White was embroiled in a social media storm after he denounced
the slopestyle course as dangerous and withdrew from the slopestyle
to focus on the defense of his halfpipe title, which he won at the
previous two Winter Olympics.
Several of White's competitors took to Facebook and Twitter to poke
fun at him for quitting the daredevil event, suggesting that he only
threw in the towel because he was scared of losing.
"I'm really happy with my decision," the Californian told reporters
after training at the halfpipe on Saturday.
"I have bumps and bruises over the course of the season that I
haven't had before."
While White was rehearsing some of the moves he hopes will land him
a third successive gold medal in the halfpipe, his countryman
Kotsenburg won the slopestyle gold with a fearless run down the
intimidating obstacle course.
White is the overwhelming favorite to win the halfpipe but knows
the pressure on him to succeed will only intensify after he quit the
slopestyle, one of the new and contemporary events on the Olympic
"I feel pressure all the time. I'm trying not to think about it too
much," he said.
"It's not more pressure than I put on myself. I expect the best out
of myself, always."
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While critical of the slopestyle course after he fell in training,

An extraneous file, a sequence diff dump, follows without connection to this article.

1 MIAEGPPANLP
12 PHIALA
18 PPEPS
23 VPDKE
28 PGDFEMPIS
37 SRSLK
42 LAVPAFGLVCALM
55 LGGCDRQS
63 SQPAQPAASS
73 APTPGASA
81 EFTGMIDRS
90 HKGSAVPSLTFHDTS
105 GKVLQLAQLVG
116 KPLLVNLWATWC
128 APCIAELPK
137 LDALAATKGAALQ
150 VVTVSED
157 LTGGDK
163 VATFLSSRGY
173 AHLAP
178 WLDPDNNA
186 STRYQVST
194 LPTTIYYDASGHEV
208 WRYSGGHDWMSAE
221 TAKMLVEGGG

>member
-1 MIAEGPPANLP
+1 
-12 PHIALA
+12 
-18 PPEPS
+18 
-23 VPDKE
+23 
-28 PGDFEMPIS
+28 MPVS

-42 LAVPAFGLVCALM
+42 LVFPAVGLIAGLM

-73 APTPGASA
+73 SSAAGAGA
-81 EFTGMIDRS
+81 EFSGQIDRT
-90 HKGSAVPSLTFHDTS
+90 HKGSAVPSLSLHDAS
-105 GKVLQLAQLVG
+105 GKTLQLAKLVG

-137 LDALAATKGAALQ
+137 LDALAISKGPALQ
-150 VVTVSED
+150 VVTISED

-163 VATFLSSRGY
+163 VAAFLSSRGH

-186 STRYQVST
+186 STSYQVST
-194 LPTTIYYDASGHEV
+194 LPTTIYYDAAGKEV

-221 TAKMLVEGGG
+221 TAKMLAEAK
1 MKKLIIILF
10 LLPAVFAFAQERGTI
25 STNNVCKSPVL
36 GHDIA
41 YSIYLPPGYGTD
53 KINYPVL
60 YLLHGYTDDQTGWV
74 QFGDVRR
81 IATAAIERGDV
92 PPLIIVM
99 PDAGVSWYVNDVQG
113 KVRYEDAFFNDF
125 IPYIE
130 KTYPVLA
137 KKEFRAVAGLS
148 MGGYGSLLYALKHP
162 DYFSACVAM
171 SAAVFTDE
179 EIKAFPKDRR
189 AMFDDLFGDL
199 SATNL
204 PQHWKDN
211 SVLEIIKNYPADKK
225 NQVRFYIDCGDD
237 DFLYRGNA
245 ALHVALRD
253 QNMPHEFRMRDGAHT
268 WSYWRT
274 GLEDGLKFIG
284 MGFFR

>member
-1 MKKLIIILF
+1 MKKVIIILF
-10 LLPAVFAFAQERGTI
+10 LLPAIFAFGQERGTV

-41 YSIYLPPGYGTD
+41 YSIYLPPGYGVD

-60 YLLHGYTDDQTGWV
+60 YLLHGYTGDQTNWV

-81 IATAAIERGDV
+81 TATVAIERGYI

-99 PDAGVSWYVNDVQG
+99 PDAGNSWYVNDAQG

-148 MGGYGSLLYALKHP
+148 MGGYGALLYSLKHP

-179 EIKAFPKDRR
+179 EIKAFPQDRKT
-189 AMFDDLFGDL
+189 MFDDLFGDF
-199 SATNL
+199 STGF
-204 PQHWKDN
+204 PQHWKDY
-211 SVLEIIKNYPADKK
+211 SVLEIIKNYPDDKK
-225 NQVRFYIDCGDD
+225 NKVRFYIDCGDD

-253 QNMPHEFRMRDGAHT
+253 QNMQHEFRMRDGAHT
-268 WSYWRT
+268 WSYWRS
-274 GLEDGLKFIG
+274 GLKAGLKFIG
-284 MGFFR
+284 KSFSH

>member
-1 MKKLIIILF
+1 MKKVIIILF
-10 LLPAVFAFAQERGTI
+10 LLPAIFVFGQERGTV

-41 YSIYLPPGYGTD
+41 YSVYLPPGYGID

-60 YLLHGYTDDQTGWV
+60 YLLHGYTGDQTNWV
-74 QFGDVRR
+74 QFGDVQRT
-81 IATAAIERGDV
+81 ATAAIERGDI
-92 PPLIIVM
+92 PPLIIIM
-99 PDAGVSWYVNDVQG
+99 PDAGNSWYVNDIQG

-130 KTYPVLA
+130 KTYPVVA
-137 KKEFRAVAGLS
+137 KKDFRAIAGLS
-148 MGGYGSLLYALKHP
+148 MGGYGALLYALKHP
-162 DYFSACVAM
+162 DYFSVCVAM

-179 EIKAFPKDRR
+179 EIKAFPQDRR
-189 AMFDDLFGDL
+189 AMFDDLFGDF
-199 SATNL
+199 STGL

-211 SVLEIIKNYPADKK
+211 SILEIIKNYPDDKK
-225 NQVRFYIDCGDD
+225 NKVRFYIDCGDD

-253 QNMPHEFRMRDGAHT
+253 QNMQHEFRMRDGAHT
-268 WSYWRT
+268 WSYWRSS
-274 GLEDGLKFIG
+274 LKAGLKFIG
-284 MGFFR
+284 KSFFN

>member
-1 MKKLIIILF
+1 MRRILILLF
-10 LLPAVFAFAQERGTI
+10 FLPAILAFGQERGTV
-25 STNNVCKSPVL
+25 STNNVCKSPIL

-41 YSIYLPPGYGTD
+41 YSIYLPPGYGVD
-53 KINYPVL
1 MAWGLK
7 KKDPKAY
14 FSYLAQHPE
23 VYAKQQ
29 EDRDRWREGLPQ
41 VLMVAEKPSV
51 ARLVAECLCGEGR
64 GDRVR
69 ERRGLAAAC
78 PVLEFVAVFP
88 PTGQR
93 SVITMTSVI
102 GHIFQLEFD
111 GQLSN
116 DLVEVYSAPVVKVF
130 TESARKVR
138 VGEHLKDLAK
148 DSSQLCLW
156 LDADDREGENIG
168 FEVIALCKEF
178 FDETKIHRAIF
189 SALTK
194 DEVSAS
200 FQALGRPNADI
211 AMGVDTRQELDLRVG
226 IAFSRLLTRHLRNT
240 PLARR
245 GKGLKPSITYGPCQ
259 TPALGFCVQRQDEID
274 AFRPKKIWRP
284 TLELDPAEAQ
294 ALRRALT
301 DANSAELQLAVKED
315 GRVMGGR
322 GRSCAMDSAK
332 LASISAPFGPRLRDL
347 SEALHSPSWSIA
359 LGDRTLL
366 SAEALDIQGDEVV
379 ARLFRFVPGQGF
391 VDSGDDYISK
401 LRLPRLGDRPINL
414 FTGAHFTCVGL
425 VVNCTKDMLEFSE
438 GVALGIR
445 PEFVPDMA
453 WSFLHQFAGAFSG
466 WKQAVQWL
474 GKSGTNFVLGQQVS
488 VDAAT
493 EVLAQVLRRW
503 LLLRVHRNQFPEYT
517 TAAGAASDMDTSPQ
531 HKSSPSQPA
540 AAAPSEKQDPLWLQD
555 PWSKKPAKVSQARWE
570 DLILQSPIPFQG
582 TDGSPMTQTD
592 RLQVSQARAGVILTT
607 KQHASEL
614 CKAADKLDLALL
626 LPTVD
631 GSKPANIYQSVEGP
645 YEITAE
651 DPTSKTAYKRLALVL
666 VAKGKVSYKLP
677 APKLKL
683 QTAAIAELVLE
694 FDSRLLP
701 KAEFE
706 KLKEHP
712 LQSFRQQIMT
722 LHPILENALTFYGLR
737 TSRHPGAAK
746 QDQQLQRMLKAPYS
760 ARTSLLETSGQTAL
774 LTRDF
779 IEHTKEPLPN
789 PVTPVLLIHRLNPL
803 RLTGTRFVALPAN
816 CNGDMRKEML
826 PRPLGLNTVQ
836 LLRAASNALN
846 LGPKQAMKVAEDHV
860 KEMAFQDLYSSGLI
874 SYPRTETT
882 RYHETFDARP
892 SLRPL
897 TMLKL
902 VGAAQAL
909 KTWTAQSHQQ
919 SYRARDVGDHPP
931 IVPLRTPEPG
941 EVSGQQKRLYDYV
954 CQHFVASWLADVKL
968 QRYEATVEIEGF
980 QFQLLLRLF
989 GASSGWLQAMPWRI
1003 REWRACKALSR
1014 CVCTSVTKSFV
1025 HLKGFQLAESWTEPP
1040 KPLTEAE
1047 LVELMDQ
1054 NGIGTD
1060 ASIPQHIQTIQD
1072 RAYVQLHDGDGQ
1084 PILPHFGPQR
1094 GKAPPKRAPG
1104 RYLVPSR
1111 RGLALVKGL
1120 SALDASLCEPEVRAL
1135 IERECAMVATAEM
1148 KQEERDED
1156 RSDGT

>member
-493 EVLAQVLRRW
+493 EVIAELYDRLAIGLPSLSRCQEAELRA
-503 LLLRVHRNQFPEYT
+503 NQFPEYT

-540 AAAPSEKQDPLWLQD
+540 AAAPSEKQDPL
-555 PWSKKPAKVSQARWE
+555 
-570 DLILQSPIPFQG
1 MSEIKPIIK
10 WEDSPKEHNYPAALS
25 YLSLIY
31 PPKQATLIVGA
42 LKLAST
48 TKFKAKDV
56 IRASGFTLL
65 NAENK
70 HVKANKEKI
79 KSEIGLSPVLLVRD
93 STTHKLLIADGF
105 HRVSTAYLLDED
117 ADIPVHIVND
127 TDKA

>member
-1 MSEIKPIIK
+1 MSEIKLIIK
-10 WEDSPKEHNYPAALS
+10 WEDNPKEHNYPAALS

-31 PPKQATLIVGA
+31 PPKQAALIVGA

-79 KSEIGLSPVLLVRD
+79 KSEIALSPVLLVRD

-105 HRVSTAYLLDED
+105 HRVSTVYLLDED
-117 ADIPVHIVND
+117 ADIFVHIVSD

White was more complimentary about the halfpipe although he agreed
with some of his rivals that it was slightly steeper than normal.
"The pipe is interesting. It has the potential to be amazing," he
"There were some first-day jitters — not for me, but for the pipe.
This new snow turns into a sandy consistency but texturized.
"It has a little too much vert, but that's an easy fix, it's better
that it's over than under. Under's not good. I'm happy. I think it's
going to be great."
Already one of the most successful and recognizable names in Winter
sports, White has promised something special for Sochi.
In December, he released a tantalizing video of one of his new
stunts — a frontside double-cork 1,440 — in which he rotates four
times while doing two front flips.
He performed it in competition last month and has hinted that he may
unleash the mind-boggling move in Russia.
"There's always pressure and that's what motivates me to do bigger
tricks and better tricks," he said.
(Reporting by Julian Linden; editing by Ed Osmond)
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